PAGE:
To get the calculation simpler, we will use the sum of discrete values (see the picture
below), as we have the values of incident radiation, per hour, for each month of the
year (Satel-light source: http://www.satel-light.com).

Ep ≈ R · Σ (Ii2 · ti)

For time intervals of 1 hour, the final expression is:

Ep ≈ R · Σ Ii2

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Picture 6 : Discretization of solar radiation and current

We make the following assumptions:


• The current is proportional to solar radiation
• The nominal current is, for a crystalline silicon module, 90% of short-circuit
current (Icc)
• The standard conditions of a module are given for a solar radiation of 1000
W/m2

The current for one array is:


Ii = 0,9 x Icc · Gi/1000 = 0,9 x 7,96 x Gi/1000 = 7,164 x 10-3 · Gi (A)
Where Gi is the solar irradiation in W/m2

There are 11 arrays per junction box:


Iti = 11 x Ii = 0,078804 x Gi (A)
Where Iti is the annual average current 2 at the hour “i” on the main DC line.

The energy loss in the main DC line will be:

2
For this example we use the annual average current. In a more developed analysis we should proceed to
the sum of each single hour of the year.

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Ep ≈ R · Σ Iti2 = 0,0788042 x R · Σ Gi2 (kW·h)

And the cost of losses (energy lost and not sold at the applicable feed-in tariff (FIT) is:

Cp ≈ FIT (€/kW·h) x Ep (kW·h) (€)

The corresponding resistance for a section of 35 mm2 (copper) is 0.0006102 Ω / m (at


70 º C). These values are fed into the spreadsheet as follows (see the picture).

It is considered a length of the analyzed cable of 45 meters.


Two scenarios are analyzed, using the former FIT of 44 c€/kWh and using the current
FIT set at 30 c€/kWh. Those lead to annual savings of 160€ and 109€ respectively.

We have determined the variable cost of energy losses. This has to be confronted to
the investment cost of cable.

For the case study section of 35 mm ²:

C35 = 90 x Ps + 109.23 x t (€)

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Where:
Ps: cable price (€ / m)
t: time (years)

Generalizing for a cable of a section “S” whatever:

Cs = 90 x Ps + 109.23 x 35 / S x t (€)

Therefore we can now easily calculate the payback period for each section of
conductor beyond 35 mm ², as well as the savings over 30 years.

FIT 0,30 €/kW.h

Savings over 30
Payback
Ps (€/m) Cs = 90 x Ps + 109,23 x 35/S x t (€) years = 30 x (Cs-
(years)
C35) (€)

4,43 C35 = 398,7 + 109,23 x t -- 0

6,02 C50 = 541,88 + 76,461 x t 4,36 840

8,11 C70 = 730 + 54,61 x t 6,06 1307

11,66 C95 = 1049,4 + 40,243 x t 9,43 1419

14,45 C120 = 1300,5 + 31,86 x t 11,65 1419

18,45 C150 = 1660,5 + 25,487 x t 15,07 1250

23,43 C185 = 2108,7 + 20,665 x t 19,3 947

29,90 C240 = 2691 + 15,93 x t 24,57 507

FIT 0,44 €/kW.h

Savings over 30
Payback
Ps (€/m) Cs = 90 x Ps + 160,21 x 35/S x t (€) years = 30 x (Cs-
(years)
C35) (€)

4,43 C35 = 398,7 + 160,21 x t -- 0

6,02 C50 = 541,88 + 112,147 x t 2,98 1298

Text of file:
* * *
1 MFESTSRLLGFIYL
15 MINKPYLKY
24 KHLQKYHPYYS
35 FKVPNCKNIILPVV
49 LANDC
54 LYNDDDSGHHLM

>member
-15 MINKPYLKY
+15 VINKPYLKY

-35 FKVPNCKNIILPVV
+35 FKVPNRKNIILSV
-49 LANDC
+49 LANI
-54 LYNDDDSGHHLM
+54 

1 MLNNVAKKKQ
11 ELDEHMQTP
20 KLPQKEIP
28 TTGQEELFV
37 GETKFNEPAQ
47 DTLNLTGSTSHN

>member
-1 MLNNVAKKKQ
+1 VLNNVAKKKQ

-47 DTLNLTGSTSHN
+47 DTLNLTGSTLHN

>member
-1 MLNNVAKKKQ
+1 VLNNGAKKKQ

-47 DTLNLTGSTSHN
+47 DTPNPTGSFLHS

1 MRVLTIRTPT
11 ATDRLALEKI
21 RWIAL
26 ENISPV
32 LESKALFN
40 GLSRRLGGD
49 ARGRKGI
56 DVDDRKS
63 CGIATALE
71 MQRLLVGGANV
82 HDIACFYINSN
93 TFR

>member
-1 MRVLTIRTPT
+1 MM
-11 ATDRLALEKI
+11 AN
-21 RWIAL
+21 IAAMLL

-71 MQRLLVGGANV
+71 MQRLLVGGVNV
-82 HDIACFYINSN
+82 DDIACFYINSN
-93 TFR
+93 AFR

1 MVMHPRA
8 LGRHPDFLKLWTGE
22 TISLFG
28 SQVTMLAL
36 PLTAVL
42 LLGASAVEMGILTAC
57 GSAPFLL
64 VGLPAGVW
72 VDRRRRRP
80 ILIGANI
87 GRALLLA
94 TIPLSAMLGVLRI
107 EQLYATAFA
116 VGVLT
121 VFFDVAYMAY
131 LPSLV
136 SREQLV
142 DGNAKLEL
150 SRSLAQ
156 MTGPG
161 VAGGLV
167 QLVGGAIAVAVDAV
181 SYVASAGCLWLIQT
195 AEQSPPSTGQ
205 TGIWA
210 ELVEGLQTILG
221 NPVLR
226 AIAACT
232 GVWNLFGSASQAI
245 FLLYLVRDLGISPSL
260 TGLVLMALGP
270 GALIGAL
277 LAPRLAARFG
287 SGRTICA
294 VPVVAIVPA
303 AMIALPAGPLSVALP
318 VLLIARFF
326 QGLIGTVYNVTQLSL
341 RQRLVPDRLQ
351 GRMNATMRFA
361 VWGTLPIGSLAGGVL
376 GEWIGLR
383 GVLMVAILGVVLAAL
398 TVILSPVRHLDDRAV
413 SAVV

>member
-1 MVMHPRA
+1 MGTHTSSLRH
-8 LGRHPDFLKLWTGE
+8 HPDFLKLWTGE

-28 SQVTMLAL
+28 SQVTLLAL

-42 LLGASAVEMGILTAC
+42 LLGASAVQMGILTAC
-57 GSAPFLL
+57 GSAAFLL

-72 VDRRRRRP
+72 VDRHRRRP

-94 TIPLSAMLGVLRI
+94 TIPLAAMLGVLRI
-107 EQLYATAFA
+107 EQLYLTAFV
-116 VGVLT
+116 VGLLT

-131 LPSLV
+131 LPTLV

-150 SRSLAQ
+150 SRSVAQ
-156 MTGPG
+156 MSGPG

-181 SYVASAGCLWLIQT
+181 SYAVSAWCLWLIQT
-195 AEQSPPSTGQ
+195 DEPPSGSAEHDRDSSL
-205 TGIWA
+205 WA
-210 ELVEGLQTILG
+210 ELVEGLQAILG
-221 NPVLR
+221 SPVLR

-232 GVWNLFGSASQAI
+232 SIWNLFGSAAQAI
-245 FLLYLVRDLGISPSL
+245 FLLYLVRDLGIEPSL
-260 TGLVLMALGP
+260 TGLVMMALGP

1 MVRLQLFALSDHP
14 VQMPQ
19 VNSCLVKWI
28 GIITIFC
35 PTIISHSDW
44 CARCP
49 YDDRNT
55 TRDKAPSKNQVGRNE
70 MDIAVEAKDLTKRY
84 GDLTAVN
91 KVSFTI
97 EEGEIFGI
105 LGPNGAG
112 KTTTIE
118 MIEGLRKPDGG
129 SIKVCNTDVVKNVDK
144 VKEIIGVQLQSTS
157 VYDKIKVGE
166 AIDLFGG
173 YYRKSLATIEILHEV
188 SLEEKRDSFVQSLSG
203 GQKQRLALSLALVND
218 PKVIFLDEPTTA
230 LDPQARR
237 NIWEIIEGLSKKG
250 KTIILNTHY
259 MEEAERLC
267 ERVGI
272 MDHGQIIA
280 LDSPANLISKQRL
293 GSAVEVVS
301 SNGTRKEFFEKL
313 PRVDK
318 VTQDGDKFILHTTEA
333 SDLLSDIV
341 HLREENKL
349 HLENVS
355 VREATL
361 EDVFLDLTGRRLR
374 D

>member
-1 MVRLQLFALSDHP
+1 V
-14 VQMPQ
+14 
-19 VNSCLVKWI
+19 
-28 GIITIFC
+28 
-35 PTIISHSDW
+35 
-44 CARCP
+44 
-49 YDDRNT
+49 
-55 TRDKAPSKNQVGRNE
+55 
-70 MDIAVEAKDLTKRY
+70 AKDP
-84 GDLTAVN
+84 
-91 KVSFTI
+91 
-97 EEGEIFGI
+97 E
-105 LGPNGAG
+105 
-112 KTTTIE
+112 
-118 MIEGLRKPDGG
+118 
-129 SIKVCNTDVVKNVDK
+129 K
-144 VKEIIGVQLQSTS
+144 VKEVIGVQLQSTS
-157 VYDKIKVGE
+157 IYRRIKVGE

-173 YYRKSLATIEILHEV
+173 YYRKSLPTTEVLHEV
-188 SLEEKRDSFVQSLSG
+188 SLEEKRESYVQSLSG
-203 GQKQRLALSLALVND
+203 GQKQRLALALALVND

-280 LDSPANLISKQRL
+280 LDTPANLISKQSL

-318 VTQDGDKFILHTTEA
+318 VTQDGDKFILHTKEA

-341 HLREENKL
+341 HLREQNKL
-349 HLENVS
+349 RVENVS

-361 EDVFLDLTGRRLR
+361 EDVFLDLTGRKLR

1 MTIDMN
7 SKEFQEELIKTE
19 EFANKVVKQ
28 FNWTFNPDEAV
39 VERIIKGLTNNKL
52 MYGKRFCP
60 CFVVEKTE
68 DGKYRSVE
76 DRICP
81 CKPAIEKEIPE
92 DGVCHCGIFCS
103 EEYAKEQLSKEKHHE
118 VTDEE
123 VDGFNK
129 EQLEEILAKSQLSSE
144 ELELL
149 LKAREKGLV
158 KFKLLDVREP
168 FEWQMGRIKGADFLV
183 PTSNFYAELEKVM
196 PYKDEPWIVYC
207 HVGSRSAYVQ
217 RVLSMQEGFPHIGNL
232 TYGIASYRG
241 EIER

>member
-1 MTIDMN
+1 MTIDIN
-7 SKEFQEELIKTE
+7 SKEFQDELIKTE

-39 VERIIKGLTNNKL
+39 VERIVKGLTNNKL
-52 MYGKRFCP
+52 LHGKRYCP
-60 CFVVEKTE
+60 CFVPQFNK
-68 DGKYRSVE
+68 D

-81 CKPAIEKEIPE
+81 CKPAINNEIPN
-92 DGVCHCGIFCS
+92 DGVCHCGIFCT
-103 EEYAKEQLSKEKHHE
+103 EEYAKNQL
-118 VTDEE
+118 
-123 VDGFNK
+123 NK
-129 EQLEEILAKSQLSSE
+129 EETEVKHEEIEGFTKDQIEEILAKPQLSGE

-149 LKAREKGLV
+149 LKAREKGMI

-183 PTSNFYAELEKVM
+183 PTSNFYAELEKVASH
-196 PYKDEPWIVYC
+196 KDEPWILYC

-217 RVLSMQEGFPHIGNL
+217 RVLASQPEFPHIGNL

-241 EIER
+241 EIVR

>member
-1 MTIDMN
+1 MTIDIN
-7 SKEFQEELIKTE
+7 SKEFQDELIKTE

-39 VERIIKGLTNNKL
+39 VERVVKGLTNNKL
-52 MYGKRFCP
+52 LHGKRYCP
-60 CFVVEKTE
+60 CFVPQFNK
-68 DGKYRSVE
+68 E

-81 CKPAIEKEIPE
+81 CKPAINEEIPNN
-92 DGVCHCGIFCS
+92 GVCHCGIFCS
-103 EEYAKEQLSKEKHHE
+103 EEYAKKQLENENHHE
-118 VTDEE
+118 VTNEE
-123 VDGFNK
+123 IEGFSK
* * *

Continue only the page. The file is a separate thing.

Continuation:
8,11 C70 = 730 + 80,105 x t 4,13 2072

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11,66 C95 = 1049,4 + 59,02 x t 6,43 2385

14,45 C120 = 1300,5 + 46,728 x t 7,94 2503

18,45 C150 = 1660,5 + 37,382 x t 10,27 2408

23,43 C185 = 2108,7 + 30,31 x t 13,16 2187

29,90 C240 = 2691 + 23,364 x t 16,75 1813

The savings calculated here should be multiplied by 3, as the installation is made of 3


identical parts to 100 kW nominal power. Always under the assumption that the 3 main
DC lines of have the same length (45 m).

Picture 7 : Life Cycle Cost of various cable sections with applicable FIT = 30 c€/kWh

When the applicable feed-in tariff (FIT) is 30 c€/kWh, the most economical sections are
70 mm ² and 95 mm ².

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Picture 8 : Life Cycle Cost of various cable sections with applicable FIT = 44 c€/kWh

When the applicable feed-in tariff (FIT) is 44 c€/kWh, the most economical sections are
95 mm ² and 120 mm ².

In the case of use of solar trackers, the payback time is shortened due to increased
current generated by a better utilization of solar radiation (see graph below).

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Picture 9 : Recovered radiation according to the installation type : fix tilt 0º / fix tilt 30º / trackers.
Location Valencia (Spain)

It has been analyzed the use of bigger cable sections in order to reduce enery losses.
The cumulated savings for this installation of 100 kW and Feed-In Tariff of 30
c€/kWh is around 4000 € (Net Present Value = 2000 € using an annual rate of
3.5%). The payback period is about 6 years.
If the applicable Feed-In Tariff is 44 c€/kWh, then the cumulated savings reach 7000 €
(Net Present Value of 3600 using an annual rate of 3,5%).

The table below shows the impact of different interest rates when considering the initial
overinvestment and the cumulated savings along 30 years.

Interest rate (%) 0 0,5 1 1,5 2 2,5 3 3,5 4 5 6 7

Net Present Value (FIT


3921 3561 3234 2940 2676 2436 2217 2019 1839 1524 1263 1038
30 c€/kWh)

Net Present Value (FIT 44


7137 6468 5868 5325 4833 4389 3987 3621 3285 2706 2217 1806
c€/kWh)

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4 Conclusions

In general terms the economic sizing analysis is always worth to be carried out, but
especially in renewable energy installations, as the applicable Feed-In Tariff is higher
than the wholesale market price and often higher than consumer retail price.
Together with an improved profitability of the project, there are additional advantages
when using bigger cable sections:
• Electric lines with lower load, which improves the lifespan of the cables;
• If the plant is to be enlarged, the cables can be maintained;
• A better response to potential short-circuits;
• Improved Performance Ratio (PR) of the plant;
• Associated environmental benefits (CO2 emissions and other)

Tecsun (PV) (AS) cables are designed for a lifespan of 30 years without any
maintenance.

Recio Lisardo Maíllo

Product Manager

Prysmian Cables & Systems